Boffins at the University of Bristol have come up with a system which means that the number of quantum computing algorithms may soon do more than current computers can manage.
Top boffin Professor Jeremy O'Brien, Director of the Centre for Quantum Photonics said that using a custom optical chip the his team can perform what's known as a "quantum walk" with two particles. The breakthrough will bring full on quantum computing closer than many thought possible. A quantum walk is like a random walk of maths only applied to the world of quantum physics.
If the boffins get it right then algorithms go like the clappers. The team designed a network of optical circuits in a silicon chip, and then managed to make two photons perform a quantum walk along the network at the same time.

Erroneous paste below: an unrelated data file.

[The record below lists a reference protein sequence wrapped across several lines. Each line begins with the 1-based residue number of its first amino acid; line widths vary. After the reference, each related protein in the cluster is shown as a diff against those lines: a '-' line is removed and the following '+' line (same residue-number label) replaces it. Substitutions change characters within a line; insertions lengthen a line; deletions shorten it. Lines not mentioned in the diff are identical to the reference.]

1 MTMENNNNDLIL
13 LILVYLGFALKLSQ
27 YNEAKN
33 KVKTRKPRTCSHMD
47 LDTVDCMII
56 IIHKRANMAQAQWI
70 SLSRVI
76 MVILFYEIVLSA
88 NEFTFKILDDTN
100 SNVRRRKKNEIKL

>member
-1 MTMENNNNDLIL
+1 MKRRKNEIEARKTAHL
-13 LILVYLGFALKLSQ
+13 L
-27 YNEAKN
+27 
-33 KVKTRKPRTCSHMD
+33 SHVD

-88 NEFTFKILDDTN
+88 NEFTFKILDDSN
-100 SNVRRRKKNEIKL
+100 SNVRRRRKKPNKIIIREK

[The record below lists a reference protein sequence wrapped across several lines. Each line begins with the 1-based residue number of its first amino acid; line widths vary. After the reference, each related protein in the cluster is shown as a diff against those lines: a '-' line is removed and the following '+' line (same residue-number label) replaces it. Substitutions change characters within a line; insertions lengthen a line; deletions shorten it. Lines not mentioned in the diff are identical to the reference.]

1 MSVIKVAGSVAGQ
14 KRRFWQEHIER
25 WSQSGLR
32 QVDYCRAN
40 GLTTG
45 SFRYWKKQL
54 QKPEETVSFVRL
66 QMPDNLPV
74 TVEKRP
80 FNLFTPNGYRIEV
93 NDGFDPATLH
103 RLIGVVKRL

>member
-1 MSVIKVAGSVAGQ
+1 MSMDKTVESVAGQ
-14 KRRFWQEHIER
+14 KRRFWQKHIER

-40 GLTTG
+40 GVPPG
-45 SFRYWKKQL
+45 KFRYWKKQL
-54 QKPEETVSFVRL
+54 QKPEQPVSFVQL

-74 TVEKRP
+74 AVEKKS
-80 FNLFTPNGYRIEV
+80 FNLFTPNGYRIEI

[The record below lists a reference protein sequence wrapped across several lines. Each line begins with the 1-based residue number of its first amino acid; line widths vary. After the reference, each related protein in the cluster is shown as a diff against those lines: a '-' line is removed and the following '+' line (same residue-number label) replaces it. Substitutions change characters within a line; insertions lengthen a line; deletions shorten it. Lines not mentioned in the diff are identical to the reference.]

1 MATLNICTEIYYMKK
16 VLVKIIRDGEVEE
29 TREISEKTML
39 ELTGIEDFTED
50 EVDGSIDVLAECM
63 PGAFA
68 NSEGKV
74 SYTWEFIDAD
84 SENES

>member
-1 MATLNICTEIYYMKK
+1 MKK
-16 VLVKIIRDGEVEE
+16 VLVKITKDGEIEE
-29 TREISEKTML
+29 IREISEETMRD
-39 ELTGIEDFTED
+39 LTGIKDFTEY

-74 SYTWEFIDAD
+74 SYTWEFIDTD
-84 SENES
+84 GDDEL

Another team has so far managed to do such quantum walks with one particle. But using two or more photons, means the number of outcomes increases exponentially. This allows the researchers to simulate highly complex situations that are outside of the number-crunching possibilities of today's fastest supercomputers.
Using the new technique, a quantum computer could, in less than ten years, be performing calculations that are outside the capabilities of conventional computers.